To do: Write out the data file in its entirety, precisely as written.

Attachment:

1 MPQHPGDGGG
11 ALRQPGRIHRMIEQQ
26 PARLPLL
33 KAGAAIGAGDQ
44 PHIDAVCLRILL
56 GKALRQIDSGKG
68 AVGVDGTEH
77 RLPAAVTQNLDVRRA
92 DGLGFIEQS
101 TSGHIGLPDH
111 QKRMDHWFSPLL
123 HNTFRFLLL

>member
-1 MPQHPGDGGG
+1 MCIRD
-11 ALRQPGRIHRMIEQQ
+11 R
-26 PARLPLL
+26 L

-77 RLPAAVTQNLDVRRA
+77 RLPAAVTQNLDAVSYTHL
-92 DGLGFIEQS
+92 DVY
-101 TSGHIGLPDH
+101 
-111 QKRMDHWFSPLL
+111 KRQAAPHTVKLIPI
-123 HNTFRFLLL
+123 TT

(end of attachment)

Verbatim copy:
1 MPQHPGDGGG
11 ALRQPGRIHRMIEQQ
26 PARLPLL
33 KAGAAIGAGDQ
44 PHIDAVCLRILL
56 GKALRQIDSGKG
68 AVGVDGTEH
77 RLPAAVTQNLDVRRA
92 DGLGFIEQS
101 TSGHIGLPDH
111 QKRMDHWFSPLL
123 HNTFRFLLL

>member
-1 MPQHPGDGGG
+1 MCIRD
-11 ALRQPGRIHRMIEQQ
+11 R
-26 PARLPLL
+26 L

-77 RLPAAVTQNLDVRRA
+77 RLPAAVTQNLDAVSYTHL
-92 DGLGFIEQS
+92 DVY
-101 TSGHIGLPDH
+101 
-111 QKRMDHWFSPLL
+111 KRQAAPHTVKLIPI
-123 HNTFRFLLL
+123 TT